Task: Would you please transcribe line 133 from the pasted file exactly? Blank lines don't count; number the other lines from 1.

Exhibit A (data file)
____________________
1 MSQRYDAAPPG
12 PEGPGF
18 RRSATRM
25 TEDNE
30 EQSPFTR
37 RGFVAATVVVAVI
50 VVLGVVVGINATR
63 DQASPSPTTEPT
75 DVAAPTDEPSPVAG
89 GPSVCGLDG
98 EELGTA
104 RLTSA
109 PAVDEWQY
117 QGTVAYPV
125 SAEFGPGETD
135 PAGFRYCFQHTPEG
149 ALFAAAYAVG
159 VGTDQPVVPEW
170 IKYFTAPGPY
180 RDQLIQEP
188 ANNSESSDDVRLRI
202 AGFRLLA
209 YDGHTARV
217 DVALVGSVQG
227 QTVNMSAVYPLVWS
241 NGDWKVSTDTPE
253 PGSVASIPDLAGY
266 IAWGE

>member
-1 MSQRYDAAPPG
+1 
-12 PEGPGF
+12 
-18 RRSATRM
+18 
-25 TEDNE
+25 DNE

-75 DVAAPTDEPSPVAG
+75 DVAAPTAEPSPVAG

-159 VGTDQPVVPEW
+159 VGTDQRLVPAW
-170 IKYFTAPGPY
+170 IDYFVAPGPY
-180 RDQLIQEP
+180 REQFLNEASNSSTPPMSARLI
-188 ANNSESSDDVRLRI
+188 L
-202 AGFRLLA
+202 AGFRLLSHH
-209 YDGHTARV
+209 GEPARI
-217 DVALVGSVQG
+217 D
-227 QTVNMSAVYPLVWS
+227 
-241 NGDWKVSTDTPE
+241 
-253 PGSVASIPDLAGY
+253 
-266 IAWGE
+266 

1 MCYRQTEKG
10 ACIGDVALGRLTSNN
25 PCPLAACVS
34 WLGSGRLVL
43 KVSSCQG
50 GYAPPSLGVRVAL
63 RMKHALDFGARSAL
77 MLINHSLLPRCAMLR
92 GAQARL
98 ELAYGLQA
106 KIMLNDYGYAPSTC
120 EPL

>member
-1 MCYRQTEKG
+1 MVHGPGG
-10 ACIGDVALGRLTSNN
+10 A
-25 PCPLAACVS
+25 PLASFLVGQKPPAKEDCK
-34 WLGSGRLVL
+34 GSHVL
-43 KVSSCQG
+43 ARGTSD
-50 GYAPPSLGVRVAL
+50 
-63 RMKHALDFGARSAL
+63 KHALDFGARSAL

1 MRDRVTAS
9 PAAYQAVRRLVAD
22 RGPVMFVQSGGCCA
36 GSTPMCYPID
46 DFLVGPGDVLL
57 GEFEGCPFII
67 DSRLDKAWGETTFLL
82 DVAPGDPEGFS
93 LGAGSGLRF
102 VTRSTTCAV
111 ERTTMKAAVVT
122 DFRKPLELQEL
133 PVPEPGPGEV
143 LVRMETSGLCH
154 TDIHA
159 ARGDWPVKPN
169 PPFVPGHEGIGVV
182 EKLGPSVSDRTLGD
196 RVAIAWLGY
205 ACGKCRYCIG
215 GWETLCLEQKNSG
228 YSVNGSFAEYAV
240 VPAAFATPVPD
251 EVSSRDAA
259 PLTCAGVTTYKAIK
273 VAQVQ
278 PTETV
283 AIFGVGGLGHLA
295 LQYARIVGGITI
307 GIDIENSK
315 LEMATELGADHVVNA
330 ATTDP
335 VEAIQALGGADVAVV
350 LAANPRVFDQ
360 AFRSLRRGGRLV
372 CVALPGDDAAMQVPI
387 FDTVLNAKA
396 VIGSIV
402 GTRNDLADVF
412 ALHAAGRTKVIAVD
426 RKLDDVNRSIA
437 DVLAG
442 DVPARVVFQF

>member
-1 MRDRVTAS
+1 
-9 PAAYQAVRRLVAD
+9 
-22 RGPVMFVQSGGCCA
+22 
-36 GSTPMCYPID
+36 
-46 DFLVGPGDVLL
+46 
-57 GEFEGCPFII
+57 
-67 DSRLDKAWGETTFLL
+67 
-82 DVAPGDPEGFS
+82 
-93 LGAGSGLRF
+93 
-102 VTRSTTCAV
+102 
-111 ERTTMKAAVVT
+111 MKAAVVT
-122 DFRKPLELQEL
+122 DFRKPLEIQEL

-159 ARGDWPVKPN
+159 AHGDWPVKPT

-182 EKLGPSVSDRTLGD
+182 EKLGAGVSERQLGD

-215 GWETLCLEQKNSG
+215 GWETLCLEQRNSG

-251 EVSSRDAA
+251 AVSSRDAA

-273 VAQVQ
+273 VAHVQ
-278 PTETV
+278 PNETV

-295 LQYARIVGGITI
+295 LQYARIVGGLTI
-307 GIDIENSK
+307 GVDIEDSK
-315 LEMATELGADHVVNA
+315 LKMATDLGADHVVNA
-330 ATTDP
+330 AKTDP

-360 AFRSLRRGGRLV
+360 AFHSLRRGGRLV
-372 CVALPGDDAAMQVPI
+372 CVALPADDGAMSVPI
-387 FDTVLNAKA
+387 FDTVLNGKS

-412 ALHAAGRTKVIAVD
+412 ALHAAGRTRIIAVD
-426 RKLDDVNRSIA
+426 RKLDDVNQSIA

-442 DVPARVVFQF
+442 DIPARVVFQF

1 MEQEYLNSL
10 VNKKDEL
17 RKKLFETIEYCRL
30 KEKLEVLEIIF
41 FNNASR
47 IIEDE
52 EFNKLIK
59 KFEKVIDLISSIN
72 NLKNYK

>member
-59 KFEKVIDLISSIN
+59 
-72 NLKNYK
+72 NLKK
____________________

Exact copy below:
-1 MRDRVTAS